by Kent Sterling
Sometimes professional athletes in front of a microphone forget that they are potentially talking to everyone in the world. The chances for offending someone exponentially grows depending upon the importance of the event in which they are participating.
The postgame of the Pacers game six win in the Eastern Conference Finals against the most heavily covered team in the NBA is a big event.
In the postgame press conference last night, Indiana Pacers center Roy Hibbert said, “I really felt that I let Paul (George) down in terms of having his back, when LeBron was scoring in the post or getting to the paint because he stretched me out so much, no homo,” Hibbert said.
I was perplexed by the comment, having never heard “No homo” before. My son told me that “No homo” is a phrase used in locker rooms in the way Michael Scott said “That’s what she said!” on “The Office”.
- Player One: Don’t give him the back door!
- Player Two: No homo.
Or the same person might say it all himself, if he recognizes the double entendre.
In Hibbert’s case, he was praising George with enthusiasm, and used “No homo” to bring what he thought was humor to communicate that while he is a fan of George’s, lust does not accompany his admiration.
Like a lot of what goes on inside the sanctity of the locker room, it’s insensitive, sophomoric, and idiotic. Whether it’s offensive is defined by those who heard it, and decide to take offense or not.
Beauty is in the eye of the beholder, and so is offensive language. I’m offended by almost nothing because I accept the brainlessness of society, and their complete inability not to say dopey things. If people can’t keep from killing each other or stealing each others’ stuff, how in the hell can any of us expect people to be perfect in choosing their words.
Why anyone would choose to be aghast or emotionally tortured because Hibbert said “No homo” is as good a question as asking Hibbert what the hell he was thinking.
Ohio State University President E. Gordon Gee said some equally foolish things in a meeting that was recorded. Those comments and the recording featuring them were aired last week, and the repercussions were profound. Speculation from inside the university is that if Gee tries to get clever at someone’s or some group’s expense again, he will either be fired or forced to resign.
Anyone who knows Hibbert is confident that his heart is relatively pure, and that no offense was intended. Unfortunately for Hibbert, that isn’t the grading scale that counts. Whether he’s to be held accountable is up to those who heard his words. Intent is inferred, not implied, meaning that Hibbert and Gee themselves cannot proclaim any meaningful innocence. It can only be conferred by members of the group who may take umbrage.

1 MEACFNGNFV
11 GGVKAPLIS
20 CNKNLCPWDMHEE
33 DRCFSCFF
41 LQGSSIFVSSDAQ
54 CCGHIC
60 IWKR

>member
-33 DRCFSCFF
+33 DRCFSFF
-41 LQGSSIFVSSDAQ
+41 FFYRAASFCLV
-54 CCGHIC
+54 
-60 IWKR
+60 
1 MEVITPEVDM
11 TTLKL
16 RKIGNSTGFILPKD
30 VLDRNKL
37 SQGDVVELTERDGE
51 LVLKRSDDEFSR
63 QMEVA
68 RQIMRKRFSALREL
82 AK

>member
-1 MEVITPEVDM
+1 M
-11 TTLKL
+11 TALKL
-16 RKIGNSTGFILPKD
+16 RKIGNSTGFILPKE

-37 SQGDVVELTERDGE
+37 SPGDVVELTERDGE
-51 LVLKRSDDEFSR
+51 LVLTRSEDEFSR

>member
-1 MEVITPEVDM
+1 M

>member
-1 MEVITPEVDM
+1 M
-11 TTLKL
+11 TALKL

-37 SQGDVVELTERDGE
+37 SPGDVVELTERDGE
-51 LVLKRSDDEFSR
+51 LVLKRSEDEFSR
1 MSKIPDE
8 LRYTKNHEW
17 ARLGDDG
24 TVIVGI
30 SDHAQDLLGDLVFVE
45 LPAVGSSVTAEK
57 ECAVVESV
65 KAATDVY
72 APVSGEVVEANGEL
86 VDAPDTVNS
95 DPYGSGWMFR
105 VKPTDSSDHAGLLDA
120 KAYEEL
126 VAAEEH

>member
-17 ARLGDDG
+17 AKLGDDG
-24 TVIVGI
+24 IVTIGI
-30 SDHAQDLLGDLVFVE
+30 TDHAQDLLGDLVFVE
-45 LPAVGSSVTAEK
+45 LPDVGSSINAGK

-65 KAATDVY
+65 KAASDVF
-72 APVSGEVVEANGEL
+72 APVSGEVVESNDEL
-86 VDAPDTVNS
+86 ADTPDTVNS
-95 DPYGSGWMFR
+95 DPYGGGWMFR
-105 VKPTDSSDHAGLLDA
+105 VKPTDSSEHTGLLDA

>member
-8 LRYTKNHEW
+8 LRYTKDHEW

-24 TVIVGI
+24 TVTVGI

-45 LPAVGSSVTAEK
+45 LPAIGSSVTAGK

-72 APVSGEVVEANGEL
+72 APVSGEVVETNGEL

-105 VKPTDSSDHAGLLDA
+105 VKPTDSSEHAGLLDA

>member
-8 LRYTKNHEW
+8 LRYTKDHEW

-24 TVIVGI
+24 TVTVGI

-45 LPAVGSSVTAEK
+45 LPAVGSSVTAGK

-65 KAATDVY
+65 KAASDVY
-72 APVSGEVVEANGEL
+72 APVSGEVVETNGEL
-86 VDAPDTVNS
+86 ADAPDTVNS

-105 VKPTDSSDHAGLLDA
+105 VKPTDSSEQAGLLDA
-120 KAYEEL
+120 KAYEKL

Hibbert also used the term “M****r-f****r”, but swearing is usually dismissed pretty quickly unless it slips past the FCC license holders who can be fined a lot of money for allowing that language to leak into the speakers of radios and televisions. Then, those license holders get pissed.
I would recommend that the people who listened to Hibbert and became hysterical decide that life is better when you accept the stupidity and imperfection of others. At the same time, people asked to speak publicly need to understand what the precise purpose of all that electronic equipment is – to disseminate their words to a potential audience of billions.
Words can enlighten or they can wound. Hibbert used locker room vernacular at a presser, and now he’ll pay the price of a fine, and some fleeting scrutiny designed to serve as a significant disincentive for others.
As part of what I’m sure will be an ongoing campaign to mitigate the damage caused by his comments, and to let everyone know that he now gets it, Hibbert released this statement through the Pacers website:
“I am apologizing for insensitive remarks made during the postgame press conference after our victory over Miami Saturday night. They were disrespectful and offensive and not a reflection of my personal views. I used a slang term that is not appropriate in any setting, private or public, and the language I used definitely has no place in a public forum, especially over live television. I apologize to those who I have offended, to our fans and to the Pacers’ organization. I sincerely have deep regret over my choice of words last night.”